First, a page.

Types of Random Sampling
There are three types of random sampling: simple random sampling, systematic sampling, and stratified sampling.
In simple random sampling, every element in the population has an equal chance of being selected. This type of sampling is often used when the population is small.
Systematic sampling involves selecting every kth element in the population. This type of sampling is often used when the population is large.
Stratified sampling involves dividing the population into strata and selecting a sample from each stratum. This type of sampling is often used when the population is heterogeneous.
1. Simple Random Sampling
A simple random sample is a type of random sampling where each member of the population has an equal chance of being chosen. This type of sampling is often used when the population is small and the researcher wants to ensure that every member of the population has an equal chance of being included in the study.
2. Stratified Random Sampling
Stratified random sampling is a type of probability sampling that divides the population into strata and selects a sample from each stratum so that the strata are represented in the sample in the same proportions as they occur in the population. This type of sampling is used when the researcher wants to ensure that the sample is representative of the population in terms of important characteristics that are stratified (divided) into groups.
3. Cluster Sampling
Cluster sampling is a type of probability sampling technique where the population is divided into clusters and a sample is drawn from each cluster.
This type of sampling is often used when the population is difficult to access or when it is not possible to randomly select individuals from the population.
Cluster sampling is often used in market research and polling.
4. Multi-stage Sampling
Multi-stage sampling is a technique that can be used to improve the accuracy of a survey. It is a way of reducing the amount of bias in a survey by using a series of smaller samples instead of one large one. This technique is often used when the population is difficult to access or when there is not enough time or money to survey the entire population.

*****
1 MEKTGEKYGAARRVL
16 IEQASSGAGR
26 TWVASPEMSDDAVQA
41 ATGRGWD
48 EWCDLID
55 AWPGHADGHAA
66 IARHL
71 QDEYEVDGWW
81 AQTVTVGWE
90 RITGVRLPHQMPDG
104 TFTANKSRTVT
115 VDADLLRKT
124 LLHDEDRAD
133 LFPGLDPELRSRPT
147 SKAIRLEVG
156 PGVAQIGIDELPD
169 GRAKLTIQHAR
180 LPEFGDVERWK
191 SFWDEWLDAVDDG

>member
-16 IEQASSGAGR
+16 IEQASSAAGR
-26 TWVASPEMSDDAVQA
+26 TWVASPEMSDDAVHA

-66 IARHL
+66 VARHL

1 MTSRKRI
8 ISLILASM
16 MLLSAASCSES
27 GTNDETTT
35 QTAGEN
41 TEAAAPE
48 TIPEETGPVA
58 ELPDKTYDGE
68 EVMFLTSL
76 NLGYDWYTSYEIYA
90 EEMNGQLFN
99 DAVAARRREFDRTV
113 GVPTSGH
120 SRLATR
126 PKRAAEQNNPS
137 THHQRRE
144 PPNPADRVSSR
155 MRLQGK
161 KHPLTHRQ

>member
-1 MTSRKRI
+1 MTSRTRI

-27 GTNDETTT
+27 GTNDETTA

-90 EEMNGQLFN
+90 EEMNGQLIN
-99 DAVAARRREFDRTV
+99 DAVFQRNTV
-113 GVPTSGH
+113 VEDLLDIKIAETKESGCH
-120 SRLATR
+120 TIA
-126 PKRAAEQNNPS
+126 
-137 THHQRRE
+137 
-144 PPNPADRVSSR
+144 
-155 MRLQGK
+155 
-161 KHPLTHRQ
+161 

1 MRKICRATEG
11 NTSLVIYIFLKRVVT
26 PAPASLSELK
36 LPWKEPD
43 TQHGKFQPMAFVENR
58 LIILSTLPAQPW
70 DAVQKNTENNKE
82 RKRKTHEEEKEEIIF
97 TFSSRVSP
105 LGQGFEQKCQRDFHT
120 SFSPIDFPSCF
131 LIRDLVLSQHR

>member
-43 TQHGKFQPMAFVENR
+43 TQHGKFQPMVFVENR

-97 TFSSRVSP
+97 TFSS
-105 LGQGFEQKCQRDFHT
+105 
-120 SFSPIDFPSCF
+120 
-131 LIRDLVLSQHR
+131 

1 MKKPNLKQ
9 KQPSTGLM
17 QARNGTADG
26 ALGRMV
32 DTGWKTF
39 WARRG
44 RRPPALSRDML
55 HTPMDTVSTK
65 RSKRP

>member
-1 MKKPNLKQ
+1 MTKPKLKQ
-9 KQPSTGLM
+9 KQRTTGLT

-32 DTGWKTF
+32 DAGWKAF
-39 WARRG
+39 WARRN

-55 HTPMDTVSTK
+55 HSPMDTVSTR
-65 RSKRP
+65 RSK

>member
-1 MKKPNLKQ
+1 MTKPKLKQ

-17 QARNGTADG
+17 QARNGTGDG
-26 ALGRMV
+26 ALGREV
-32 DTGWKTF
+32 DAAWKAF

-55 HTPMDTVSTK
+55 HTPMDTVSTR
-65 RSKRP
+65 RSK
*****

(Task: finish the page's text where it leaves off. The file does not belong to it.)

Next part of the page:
Multi-stage sampling involves sampling a population in a series of stages. In each stage, a smaller sample is selected from the larger population. This smaller sample is then used to select a new, smaller sample. This process is repeated until a sample that is representative of the entire population is obtained.
Multi-stage sampling is a more expensive and time-consuming technique than simple random sampling, but it can produce a more accurate survey.
The Formula of Random Sampling
The formula of random sampling is:
x = (n * r) / (n + r)
x = the random variable
n = the population size
r = the number of samples desired
Example of Random Sampling
To randomly sample a population, we can use a random number generator to create a list of numbers. We can then use these numbers to select individuals from the population.
For example, consider the following population:
1, 2, 3, 4, 5, 6
We can create a list of random numbers between 1 and 6, inclusive.
1, 2, 3, 4, 5, 6
We can then use these numbers to select individuals from the population. For example, we could select the third number in the list, which would give us the number 3. This would then correspond to the third person in the population, which would be the person with the number 3.